How To Compile Java Source Code with Javac Tool?

javac is a tool used to compile Java applications or source code. javac reads class and interface definitions and compiles them into bytecode class files. These class files have *.class extension.


javac usage syntax is a bit complex according to generally Linux tools.

  • OPTIONS are used to specify command-line options provided by javac
  • SOURCEFILES are used to specify one or more source files to be compiled
  • CLASSES are used to specify one or more classes to be processed for annotations such as YourPackage.YourClass
  • ARGFILES are used to specify one or more files that contain options and sources files

Show Javac Version

Java Development Kit(JDK)  and Java Runtime Environment(JRE) can have different versions we target this will also affect the version of the javac. If we want to use specific Java programming language version we need to check the javac version with the  --version.

$ javac --version
Show Javac Version
Show Javac Version

Compile Java Source Code

We will start with a simple javac example where we will compile a single Java source code file. As we know Java source code files generally use *.java extension. We will just provide the file name to the javac compiler which is in this example.

We will use the following sample source code file. We will try to compile this Java source file with the javac command line tool.

/*FileName : "" Example Application" */

class HelloWorld 
    public static void main(String args[]) 
        System.out.println("Hello, World"); 

Below we will provides the java source file name which will compile and create the compiled byte code file named HelloWorld.class. As you can see the new extension is .class which is a compiled Java class file.

$ javac

$ file HelloWorld.class

Compile Multiple Java Files

In the previous example, we have compiled a single Java file. But this is insufficient for big projects where we need to compile multiple Java files in a single command. We can specify multiple Java files to the javac in order to compile to the byte code. We will just append the file names by separating them with spaces.

$ javac IAmHere.Java

Compile All Java Files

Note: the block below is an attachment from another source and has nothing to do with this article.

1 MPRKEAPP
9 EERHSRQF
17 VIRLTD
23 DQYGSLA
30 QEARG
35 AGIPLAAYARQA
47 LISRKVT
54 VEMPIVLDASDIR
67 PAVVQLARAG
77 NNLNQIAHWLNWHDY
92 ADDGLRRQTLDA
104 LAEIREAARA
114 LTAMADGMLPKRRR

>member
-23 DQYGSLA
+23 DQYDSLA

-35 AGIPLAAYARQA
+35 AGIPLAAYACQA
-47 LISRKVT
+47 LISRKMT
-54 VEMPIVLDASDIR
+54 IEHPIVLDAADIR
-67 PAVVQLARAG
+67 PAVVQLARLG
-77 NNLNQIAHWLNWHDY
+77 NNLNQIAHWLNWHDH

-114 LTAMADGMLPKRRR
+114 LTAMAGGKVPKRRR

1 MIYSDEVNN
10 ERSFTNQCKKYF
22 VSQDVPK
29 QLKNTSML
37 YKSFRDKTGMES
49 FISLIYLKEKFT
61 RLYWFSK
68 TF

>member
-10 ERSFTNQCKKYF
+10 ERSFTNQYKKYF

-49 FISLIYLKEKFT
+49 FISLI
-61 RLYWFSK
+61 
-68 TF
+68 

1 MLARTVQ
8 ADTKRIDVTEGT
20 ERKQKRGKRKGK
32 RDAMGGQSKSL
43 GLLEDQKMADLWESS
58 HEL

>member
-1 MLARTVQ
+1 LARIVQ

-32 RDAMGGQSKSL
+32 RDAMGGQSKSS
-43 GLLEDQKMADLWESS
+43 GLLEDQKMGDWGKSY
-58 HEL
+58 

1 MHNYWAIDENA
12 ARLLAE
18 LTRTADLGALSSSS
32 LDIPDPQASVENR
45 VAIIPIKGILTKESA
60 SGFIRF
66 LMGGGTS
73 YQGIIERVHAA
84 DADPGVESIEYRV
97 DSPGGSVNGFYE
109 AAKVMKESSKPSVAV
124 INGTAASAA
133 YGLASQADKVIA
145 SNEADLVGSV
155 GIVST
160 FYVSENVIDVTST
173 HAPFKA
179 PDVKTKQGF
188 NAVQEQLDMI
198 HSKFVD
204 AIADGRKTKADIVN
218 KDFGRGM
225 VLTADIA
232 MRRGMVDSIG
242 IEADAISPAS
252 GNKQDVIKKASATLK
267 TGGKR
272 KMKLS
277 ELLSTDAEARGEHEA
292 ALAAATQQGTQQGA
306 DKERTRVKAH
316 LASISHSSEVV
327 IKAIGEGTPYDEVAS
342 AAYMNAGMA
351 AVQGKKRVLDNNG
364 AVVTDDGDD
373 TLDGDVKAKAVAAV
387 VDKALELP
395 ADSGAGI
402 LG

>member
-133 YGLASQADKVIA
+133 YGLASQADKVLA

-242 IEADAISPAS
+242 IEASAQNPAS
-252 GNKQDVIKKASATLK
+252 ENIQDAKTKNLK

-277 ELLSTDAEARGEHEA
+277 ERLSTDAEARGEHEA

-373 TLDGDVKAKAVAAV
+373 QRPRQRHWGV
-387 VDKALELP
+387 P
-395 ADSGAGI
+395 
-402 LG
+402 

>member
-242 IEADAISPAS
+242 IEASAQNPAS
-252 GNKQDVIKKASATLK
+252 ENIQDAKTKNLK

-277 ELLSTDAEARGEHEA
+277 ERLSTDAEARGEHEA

We can also compile all java files in the specified directory we will just use asterisk and .java to specify files with java extension in the current directory.

$ javac *.java

We can also specify a different directory from the current working directory. In this example, we will compile all Java files residing in /home/ismail/MyProject.

$ javac /home/ismail/MyProject/*.java

Print Detailed Compile Log In Verbose Mode

During compilation, we may need to print detailed information like libraries, operations warnings etc. We can use the -verbose option which will provide detailed debug information about the compile operation.

$ javac -verbose
Print Detailed Compile Log In Verbose Mode
Print Detailed Compile Log In Verbose Mode

Specify Java Files and Options From File

Up to now, we have provided the Java files and options from the interactive shell or command line. If there are a lot of detailed file names and options where we will run them over and over again we can use files to specify the Java file named and options. We will use a file named config which will provide Java files and javac option to the javac command. We will use @ sign before the config file.

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Here is the config file content which is used in previous examples.


We will provide this config file with the @ sign like below. Keep in mind that we can use a different name than config for this feature.

$ java @config
Specify JavaFiles and Options From File
Specify JavaFiles and Options From File

Specify The Destination Path

After given Java files are compiled into byte code the new files are stored in the current working directory. These files will have the same name as the source file and extension will be class. We can specify different output or destination path to put created byte code or binary files We will use -d option and the destination path.

$ javac -d  /home/ismail/binary

Specify Class Path

If we need to provide types required to compile our source file we can use the -cp option and provide classpath like below. If this option is not provided the CLASSPATH environment variable will be used.

$ javac -cp /bin/lib/MyProject

Specify The Module or Library Path

We can also use -p option in order to specify modules location. But this option can be used after Java 9.

$ javac -p /bin/lib/MyProject

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